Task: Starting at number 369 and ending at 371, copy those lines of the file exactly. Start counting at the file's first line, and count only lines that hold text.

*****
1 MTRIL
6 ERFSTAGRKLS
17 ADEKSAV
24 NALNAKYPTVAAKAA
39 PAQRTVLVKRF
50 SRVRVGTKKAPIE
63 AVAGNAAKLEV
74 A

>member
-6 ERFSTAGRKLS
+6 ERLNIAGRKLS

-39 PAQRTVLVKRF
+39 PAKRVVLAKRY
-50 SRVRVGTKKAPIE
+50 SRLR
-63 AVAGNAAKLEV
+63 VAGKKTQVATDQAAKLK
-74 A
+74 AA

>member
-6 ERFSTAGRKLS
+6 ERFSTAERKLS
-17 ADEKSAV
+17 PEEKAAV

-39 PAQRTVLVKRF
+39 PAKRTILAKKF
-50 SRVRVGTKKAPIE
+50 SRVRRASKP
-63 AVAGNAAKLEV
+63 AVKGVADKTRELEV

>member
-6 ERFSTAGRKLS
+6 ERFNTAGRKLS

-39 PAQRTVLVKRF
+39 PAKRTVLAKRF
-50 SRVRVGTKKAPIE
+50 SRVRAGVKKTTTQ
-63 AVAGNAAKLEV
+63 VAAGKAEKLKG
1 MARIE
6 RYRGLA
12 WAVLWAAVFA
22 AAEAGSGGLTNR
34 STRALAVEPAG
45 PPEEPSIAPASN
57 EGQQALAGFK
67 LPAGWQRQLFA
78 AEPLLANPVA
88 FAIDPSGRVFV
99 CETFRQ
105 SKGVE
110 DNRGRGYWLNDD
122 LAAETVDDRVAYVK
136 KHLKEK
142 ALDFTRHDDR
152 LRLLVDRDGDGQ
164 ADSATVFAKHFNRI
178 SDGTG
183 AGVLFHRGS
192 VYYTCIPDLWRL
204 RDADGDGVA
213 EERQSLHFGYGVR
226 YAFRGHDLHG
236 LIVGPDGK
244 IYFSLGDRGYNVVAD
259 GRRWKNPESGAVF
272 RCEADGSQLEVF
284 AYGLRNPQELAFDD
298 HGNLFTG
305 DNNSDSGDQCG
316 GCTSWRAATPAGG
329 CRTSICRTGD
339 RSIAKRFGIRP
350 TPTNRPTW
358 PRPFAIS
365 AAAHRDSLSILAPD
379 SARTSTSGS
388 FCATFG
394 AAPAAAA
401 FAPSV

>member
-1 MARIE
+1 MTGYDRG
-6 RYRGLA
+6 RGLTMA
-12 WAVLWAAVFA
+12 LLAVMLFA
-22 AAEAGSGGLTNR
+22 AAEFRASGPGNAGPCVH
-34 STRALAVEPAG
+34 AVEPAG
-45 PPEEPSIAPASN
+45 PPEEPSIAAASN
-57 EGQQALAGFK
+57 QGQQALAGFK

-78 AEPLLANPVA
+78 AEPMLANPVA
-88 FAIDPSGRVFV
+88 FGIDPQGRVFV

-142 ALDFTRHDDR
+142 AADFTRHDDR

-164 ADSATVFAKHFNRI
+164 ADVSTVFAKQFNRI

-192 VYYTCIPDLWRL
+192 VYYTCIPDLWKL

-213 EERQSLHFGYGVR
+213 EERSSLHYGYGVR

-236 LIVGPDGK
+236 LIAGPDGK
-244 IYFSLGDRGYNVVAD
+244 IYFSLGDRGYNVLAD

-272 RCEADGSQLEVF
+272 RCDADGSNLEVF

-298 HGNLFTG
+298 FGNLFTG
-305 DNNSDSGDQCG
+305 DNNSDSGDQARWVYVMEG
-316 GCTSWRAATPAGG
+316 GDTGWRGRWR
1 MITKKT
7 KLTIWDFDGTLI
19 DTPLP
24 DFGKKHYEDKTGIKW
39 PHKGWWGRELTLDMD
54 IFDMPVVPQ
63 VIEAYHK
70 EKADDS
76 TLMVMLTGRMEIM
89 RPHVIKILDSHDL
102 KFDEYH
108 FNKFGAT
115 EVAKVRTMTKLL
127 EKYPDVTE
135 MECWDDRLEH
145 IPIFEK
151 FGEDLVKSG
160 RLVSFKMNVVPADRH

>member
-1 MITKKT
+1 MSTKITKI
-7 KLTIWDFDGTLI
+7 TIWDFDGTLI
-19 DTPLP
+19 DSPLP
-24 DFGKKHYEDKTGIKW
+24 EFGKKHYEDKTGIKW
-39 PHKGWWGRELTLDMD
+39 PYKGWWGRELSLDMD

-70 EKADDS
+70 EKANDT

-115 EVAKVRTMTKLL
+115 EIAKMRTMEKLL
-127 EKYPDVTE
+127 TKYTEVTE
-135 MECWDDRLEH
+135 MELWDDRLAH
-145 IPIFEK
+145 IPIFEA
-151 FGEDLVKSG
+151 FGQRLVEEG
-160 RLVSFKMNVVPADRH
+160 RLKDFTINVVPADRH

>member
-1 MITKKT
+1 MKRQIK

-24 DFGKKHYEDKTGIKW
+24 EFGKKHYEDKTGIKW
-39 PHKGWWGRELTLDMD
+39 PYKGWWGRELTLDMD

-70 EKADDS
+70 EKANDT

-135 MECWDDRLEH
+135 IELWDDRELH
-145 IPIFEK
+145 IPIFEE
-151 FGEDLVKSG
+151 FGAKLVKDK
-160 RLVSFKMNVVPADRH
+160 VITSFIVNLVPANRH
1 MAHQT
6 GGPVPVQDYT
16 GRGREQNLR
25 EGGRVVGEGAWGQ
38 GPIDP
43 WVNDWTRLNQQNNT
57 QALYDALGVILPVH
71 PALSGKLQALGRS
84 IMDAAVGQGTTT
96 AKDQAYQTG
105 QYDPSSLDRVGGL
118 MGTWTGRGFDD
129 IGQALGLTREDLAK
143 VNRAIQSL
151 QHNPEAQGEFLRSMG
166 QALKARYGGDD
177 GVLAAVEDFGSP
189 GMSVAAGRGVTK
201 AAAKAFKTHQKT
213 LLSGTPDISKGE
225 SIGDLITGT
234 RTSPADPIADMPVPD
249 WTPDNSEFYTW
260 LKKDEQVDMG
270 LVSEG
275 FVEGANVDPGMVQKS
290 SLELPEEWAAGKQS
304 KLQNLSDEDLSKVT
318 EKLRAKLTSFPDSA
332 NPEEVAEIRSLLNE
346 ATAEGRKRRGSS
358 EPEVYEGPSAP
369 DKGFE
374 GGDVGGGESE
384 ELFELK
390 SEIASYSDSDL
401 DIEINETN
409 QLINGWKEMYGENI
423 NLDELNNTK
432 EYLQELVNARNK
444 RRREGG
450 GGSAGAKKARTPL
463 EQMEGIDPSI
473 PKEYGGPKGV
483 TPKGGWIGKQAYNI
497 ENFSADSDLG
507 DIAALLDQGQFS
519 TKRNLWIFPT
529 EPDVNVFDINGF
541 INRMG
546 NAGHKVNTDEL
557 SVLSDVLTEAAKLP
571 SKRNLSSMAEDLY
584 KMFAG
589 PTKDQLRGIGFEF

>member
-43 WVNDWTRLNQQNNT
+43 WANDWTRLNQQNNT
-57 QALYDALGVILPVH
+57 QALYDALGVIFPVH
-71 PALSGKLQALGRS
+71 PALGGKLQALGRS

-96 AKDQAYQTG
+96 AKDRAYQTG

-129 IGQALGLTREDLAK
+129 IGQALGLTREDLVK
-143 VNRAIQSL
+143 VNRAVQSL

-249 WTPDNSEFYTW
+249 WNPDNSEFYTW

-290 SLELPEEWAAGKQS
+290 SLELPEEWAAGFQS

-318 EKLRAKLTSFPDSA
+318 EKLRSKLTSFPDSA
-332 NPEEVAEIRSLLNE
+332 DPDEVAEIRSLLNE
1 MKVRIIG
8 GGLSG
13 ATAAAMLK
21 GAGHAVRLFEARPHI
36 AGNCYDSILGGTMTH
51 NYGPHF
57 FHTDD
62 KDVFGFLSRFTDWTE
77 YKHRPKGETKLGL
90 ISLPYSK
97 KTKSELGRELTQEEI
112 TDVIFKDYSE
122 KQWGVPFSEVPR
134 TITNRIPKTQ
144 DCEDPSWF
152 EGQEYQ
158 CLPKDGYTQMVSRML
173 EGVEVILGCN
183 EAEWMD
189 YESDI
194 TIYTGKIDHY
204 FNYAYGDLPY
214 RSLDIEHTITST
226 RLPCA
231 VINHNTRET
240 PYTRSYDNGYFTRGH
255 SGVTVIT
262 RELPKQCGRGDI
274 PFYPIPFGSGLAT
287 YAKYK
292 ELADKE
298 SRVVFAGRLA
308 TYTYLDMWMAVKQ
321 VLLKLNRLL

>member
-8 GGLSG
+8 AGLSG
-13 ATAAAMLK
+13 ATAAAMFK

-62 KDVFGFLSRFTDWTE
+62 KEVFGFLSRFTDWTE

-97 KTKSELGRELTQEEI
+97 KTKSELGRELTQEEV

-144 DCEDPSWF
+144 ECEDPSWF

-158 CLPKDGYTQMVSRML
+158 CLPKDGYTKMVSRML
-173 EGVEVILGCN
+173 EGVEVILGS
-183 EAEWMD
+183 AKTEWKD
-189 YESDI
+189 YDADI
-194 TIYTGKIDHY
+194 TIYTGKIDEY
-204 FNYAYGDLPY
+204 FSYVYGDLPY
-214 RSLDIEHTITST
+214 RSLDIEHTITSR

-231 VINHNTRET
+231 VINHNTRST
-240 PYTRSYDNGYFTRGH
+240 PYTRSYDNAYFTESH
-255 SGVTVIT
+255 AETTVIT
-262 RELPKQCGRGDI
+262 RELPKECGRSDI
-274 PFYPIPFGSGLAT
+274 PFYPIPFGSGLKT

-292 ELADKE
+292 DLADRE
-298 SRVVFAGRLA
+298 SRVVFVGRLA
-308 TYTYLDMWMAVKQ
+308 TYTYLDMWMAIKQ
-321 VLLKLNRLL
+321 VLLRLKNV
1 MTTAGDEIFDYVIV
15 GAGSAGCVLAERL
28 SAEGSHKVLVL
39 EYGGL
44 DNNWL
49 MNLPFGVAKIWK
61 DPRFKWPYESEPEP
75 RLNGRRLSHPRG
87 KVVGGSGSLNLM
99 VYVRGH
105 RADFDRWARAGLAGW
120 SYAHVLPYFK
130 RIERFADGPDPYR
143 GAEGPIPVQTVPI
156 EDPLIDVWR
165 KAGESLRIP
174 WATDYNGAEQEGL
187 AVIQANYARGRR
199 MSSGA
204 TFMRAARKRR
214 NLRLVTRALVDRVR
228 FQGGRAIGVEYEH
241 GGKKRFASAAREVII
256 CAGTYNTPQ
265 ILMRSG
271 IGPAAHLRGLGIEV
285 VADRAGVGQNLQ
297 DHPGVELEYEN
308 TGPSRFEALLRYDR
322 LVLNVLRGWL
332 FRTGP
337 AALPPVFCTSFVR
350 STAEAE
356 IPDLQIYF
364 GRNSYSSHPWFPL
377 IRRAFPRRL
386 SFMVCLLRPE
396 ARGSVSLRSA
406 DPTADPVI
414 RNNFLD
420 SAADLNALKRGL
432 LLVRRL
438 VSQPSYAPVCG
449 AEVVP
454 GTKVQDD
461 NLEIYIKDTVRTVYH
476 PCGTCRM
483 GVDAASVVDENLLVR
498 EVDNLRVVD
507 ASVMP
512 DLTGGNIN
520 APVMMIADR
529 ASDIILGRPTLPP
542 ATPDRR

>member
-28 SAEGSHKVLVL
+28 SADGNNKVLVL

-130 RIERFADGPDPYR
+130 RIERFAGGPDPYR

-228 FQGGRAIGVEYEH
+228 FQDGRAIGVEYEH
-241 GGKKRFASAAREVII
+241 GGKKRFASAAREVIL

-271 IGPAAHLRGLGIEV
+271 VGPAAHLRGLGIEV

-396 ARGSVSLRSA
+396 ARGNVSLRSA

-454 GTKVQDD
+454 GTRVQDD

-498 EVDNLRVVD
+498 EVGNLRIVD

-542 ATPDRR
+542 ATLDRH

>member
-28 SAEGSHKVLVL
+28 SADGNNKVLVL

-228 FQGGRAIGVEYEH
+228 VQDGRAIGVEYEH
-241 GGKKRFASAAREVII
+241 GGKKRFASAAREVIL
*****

386 SFMVCLLRPE
396 ARGSVSLRSA
406 DPTADPVI